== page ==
The banking industry has seen a rise in consumer confidence for two years in a row, according to a new survey of 32,000 banking customers in 43 countries. The study around the world showed confidence increasing most in India, followed by Saudi Arabia, with confidence falling the most in Ireland and Spain.The survey showed 60% of respondents aren’t planning to close or move their accounts, which, according to Ernst & Young highlights that this isn’t necessarily because they are confident that they are with the right provider, with some respondents stating they a change would be too difficult or time consuming.
“Bank customers are not being actively retained; they simply remain with their current provider through inertia and are therefore vulnerable to competitors“.
According to another global study the Arts, Entertainment and Hobbies market sector was 60% more competitive January 2014 compared to January 2013 and Financial Services 60% more so, whilst Sports & Recreation was 121% less competitive in January 2014 compared to 2013 in relation to digital advertising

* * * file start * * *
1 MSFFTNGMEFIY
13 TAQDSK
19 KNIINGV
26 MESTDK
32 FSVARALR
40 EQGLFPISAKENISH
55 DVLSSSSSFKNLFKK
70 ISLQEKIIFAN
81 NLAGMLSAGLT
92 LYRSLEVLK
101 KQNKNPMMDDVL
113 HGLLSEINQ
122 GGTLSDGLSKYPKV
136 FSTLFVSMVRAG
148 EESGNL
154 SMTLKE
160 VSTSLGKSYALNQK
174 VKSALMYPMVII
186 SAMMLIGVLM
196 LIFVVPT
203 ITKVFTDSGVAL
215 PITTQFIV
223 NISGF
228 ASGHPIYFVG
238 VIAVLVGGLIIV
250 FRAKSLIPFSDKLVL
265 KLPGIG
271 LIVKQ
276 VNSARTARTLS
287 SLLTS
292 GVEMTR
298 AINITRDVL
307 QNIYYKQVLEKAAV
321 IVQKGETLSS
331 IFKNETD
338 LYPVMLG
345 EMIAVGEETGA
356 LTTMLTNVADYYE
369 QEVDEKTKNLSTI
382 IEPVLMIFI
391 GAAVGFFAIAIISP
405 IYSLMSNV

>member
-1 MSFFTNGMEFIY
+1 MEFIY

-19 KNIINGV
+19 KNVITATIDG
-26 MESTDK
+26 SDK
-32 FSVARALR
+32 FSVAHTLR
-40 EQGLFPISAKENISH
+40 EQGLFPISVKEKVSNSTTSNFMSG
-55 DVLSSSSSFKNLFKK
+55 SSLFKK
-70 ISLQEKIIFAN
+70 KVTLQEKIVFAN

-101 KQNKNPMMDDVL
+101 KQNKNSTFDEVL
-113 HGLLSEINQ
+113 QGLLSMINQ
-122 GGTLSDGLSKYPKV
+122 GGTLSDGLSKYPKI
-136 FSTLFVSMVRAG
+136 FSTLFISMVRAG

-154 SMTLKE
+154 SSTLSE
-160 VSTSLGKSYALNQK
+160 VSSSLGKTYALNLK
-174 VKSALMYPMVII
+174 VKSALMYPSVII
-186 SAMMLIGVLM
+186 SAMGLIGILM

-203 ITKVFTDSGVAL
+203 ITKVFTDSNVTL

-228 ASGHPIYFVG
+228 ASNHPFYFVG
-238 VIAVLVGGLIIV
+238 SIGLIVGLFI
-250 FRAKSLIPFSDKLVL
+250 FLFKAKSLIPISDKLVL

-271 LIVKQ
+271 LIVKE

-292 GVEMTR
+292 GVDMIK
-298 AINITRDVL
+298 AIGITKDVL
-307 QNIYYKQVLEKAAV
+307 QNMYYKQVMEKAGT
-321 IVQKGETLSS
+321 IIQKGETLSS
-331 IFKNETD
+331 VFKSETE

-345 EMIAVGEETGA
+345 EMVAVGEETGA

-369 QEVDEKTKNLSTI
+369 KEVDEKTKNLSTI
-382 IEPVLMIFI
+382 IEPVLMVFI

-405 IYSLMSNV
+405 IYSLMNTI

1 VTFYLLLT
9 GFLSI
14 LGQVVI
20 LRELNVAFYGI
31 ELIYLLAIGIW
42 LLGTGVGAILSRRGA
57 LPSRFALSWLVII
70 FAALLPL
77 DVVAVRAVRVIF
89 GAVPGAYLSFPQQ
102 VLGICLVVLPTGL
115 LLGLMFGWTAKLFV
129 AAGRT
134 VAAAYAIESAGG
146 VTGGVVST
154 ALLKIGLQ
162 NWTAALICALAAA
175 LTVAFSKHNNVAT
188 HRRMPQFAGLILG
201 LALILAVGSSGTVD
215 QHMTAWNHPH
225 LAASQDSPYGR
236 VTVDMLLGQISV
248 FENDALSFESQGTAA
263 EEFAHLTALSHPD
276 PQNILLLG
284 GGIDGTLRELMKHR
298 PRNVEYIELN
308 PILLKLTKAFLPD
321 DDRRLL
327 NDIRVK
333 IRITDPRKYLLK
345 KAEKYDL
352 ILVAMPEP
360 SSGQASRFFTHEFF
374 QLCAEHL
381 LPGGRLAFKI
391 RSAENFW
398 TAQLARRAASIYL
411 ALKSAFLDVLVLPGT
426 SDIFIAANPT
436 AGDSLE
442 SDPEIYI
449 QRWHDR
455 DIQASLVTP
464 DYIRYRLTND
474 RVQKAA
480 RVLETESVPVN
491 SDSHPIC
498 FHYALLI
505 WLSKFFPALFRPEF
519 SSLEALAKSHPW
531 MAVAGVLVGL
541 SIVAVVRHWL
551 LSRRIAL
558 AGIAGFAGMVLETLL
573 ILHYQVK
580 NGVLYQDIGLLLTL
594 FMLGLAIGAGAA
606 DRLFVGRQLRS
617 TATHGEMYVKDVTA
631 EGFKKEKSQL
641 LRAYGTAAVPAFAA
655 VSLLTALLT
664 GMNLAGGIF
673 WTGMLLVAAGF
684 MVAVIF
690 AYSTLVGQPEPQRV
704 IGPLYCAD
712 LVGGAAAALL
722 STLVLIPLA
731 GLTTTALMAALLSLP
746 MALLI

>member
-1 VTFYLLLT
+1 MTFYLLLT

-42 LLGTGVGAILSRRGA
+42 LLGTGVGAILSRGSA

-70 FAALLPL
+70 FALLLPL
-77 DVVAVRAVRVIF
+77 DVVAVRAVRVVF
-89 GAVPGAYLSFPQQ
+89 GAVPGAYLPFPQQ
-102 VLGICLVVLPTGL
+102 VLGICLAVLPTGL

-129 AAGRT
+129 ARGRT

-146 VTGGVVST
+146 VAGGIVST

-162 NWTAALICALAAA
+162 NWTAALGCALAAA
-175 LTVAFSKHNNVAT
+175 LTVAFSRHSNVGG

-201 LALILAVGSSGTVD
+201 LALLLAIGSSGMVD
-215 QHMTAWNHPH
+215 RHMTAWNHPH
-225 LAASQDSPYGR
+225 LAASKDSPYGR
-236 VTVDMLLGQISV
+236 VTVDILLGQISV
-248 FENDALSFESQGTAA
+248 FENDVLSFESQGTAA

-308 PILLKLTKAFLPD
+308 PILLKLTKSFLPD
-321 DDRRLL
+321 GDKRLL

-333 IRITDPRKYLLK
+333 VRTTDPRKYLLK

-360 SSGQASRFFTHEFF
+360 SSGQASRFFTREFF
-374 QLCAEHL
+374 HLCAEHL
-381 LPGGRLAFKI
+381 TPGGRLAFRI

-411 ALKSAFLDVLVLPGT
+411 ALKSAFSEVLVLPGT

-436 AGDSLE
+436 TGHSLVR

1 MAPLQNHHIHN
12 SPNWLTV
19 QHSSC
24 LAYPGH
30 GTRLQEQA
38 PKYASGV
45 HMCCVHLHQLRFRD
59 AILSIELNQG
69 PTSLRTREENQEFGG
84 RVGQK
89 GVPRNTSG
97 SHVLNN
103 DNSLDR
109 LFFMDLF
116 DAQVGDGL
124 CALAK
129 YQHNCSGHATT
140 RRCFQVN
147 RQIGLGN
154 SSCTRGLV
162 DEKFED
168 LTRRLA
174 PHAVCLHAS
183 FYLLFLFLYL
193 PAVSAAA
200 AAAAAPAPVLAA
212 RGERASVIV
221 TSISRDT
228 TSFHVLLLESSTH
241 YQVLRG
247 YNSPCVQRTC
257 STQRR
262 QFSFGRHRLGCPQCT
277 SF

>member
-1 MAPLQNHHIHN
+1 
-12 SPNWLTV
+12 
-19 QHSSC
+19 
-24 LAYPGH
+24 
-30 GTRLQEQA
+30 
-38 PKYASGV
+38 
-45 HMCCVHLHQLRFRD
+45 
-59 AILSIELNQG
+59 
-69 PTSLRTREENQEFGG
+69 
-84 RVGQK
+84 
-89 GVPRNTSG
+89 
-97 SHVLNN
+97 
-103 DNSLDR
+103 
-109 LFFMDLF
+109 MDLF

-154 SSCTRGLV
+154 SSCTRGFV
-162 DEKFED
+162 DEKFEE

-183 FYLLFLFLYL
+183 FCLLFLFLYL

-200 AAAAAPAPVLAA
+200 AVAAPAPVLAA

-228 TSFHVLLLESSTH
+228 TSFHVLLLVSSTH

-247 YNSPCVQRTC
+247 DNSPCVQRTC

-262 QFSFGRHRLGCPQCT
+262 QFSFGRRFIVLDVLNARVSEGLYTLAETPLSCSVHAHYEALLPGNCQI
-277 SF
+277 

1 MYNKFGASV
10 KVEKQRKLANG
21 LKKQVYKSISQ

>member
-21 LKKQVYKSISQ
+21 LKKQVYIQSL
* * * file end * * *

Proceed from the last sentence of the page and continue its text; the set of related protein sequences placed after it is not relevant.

The three months to February saw a highest level since 1998, in the Confederation of British Industry (CBI) quarterly Service Sector Survey. Optimism indices for consumer services (including hotels, bars, restaurants and leisure) rose to their highest level amongst 139 companies and at the quickest pace since 2005.
The ONS has confirmed the UK economy grew by 0.7% in the Quarter with business investment rising by 2.4% from the previous three-month period and rose 8.5% from a year earlier.
The BBA (British Bankers Association) has said that mortgage lending was 38% higher in January than a year ago and ‘continues to rise compared to a year earlier’. It is widely expected that the Bank of England will raise interest rates by the end of next year, with an inevitable knock-on effect on mortgage rates.
Finally, not certain if this is a record or not but Royal Bank of Scotland has lost all the money invested in it by the taxpayer six years ago with total losses since its bailout now drawn level with the £46bn put in with 81% stake, in 2008 and The Co-op Group’s losses for 2013 are expected to be greater than £2bn, by far the worst in its history.
Image and Article credits: Copyright SUF 2014 ©